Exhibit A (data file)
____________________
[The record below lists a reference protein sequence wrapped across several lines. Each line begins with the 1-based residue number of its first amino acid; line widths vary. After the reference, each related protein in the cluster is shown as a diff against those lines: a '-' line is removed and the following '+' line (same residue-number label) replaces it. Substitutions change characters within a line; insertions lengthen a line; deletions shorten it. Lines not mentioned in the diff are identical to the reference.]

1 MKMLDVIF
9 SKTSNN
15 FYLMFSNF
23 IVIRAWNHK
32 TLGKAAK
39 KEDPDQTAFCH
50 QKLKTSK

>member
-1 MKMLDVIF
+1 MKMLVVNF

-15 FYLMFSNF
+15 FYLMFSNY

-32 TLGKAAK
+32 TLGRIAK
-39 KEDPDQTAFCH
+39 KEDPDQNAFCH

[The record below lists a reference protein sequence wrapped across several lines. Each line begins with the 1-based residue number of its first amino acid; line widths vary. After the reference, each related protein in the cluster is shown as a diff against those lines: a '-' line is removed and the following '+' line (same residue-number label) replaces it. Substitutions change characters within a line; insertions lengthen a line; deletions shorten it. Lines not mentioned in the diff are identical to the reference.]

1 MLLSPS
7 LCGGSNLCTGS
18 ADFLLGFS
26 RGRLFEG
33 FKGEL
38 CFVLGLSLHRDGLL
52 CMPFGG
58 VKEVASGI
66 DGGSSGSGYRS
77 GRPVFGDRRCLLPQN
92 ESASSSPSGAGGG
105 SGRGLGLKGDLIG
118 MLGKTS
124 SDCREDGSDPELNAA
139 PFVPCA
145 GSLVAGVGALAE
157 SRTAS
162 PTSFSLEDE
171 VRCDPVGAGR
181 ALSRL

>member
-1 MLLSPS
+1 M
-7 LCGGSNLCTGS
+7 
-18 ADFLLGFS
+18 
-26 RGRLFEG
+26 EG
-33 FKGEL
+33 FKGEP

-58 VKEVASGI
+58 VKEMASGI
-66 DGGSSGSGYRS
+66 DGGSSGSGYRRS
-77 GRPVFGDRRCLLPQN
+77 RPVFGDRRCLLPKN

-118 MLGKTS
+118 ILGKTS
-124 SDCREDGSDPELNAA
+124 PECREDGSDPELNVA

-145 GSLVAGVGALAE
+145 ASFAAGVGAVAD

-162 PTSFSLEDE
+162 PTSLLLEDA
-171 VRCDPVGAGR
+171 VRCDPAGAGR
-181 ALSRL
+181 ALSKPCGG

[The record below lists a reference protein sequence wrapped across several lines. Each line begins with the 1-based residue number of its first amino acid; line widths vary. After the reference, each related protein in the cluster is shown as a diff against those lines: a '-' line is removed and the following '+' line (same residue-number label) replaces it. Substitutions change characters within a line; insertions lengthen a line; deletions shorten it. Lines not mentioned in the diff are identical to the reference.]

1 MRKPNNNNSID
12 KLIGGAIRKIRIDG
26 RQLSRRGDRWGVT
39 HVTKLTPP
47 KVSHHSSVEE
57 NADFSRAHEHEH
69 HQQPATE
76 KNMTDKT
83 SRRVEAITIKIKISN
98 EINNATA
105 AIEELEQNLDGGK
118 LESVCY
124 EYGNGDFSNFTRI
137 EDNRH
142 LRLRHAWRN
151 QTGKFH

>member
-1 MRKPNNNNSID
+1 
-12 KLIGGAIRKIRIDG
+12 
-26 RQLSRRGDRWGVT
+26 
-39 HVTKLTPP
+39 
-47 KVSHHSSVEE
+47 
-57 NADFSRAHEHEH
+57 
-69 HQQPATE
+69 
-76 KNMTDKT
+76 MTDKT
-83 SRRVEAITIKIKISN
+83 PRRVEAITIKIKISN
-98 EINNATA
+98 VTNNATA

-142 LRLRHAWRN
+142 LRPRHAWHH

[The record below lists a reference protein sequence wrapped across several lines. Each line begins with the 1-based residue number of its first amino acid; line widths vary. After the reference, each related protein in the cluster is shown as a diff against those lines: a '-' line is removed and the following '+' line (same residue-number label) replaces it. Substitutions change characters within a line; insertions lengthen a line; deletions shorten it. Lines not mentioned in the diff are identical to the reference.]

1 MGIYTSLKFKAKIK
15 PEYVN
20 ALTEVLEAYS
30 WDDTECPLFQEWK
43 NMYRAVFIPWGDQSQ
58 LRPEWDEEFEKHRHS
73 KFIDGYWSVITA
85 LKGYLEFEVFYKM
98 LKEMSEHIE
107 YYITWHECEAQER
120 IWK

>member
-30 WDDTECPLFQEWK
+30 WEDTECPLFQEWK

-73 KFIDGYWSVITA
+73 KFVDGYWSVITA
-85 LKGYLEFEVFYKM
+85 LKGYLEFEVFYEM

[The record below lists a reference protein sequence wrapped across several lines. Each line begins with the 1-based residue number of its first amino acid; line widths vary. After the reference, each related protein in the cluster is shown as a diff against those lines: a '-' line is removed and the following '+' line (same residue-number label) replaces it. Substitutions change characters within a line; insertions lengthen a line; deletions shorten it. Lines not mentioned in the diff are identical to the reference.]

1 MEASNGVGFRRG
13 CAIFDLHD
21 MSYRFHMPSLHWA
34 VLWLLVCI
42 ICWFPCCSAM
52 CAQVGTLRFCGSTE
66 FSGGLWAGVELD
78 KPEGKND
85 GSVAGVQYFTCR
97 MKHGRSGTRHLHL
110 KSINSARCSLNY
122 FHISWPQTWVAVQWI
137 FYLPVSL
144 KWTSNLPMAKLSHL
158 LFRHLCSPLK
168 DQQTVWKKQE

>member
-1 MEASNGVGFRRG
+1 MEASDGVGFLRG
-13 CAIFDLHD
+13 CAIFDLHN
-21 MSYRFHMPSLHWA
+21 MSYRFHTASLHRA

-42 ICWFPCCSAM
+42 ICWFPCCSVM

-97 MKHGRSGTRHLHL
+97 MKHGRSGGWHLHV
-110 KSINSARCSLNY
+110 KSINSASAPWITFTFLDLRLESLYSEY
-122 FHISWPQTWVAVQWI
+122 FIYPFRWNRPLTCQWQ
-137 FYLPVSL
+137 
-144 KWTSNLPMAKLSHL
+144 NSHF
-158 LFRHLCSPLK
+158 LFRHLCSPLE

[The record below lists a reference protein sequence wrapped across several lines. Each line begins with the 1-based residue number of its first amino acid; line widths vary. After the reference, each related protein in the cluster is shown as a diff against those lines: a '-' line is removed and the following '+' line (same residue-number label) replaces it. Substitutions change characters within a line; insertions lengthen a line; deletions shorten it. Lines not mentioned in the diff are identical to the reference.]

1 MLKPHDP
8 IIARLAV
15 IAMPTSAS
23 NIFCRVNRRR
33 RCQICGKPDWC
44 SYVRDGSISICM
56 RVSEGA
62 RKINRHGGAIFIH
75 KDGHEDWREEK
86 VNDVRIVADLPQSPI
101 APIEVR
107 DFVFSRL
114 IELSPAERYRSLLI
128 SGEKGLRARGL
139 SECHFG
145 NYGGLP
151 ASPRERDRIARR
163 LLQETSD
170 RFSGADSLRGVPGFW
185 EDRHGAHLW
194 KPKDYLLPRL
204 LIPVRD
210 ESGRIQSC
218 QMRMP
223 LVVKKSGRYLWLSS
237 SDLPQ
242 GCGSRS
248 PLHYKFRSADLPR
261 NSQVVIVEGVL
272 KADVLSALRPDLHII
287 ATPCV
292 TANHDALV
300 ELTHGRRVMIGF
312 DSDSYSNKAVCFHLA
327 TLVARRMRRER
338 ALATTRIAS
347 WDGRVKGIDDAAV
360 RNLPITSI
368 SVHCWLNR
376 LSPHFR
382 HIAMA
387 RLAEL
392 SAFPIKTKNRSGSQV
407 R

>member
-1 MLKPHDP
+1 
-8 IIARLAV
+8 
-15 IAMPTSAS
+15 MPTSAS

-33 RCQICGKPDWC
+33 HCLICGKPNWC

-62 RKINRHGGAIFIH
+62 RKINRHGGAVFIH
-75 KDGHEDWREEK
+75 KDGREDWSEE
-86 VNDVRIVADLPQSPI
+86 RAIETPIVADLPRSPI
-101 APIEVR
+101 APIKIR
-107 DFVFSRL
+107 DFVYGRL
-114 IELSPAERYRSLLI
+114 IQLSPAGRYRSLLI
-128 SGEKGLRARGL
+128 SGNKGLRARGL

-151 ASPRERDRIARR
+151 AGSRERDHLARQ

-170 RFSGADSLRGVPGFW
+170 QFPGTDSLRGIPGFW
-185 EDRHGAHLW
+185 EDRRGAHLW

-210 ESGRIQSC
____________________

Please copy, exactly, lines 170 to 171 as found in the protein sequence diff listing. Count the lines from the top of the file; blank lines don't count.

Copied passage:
33 RCQICGKPDWC
44 SYVRDGSISICM